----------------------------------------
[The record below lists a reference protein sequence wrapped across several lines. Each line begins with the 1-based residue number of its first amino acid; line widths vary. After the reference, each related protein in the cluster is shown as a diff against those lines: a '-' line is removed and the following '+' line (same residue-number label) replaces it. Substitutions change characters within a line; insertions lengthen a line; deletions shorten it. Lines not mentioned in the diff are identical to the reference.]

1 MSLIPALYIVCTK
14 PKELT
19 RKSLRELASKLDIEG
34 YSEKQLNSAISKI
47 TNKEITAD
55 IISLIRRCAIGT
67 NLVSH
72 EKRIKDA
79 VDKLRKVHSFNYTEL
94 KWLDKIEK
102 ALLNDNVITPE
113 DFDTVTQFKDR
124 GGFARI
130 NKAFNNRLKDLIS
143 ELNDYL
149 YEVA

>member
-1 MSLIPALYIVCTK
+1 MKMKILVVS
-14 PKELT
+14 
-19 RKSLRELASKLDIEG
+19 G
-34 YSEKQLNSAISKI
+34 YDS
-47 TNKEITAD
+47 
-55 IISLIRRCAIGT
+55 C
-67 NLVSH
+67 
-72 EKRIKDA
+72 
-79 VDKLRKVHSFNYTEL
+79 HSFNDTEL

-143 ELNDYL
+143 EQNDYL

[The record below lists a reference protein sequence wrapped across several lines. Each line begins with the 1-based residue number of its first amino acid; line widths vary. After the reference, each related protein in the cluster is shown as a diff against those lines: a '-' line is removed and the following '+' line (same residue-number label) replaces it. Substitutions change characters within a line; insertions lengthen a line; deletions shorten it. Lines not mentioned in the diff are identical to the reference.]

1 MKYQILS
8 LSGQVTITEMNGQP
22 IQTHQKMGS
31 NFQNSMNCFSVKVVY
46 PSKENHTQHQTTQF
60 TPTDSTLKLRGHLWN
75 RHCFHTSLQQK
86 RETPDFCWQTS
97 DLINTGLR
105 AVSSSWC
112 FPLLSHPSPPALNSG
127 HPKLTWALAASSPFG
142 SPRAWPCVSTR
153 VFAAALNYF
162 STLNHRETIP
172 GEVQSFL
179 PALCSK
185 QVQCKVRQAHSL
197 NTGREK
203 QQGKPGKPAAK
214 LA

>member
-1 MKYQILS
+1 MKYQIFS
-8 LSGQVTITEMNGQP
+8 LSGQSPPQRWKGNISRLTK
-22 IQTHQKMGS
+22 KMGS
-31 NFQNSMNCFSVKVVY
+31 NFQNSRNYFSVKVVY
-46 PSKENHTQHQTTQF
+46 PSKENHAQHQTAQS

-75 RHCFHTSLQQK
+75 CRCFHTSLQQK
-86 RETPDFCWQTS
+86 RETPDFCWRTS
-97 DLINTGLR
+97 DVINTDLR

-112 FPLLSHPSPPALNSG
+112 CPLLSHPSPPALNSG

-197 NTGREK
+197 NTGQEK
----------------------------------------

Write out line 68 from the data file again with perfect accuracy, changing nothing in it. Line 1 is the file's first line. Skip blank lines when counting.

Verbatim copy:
-31 NFQNSMNCFSVKVVY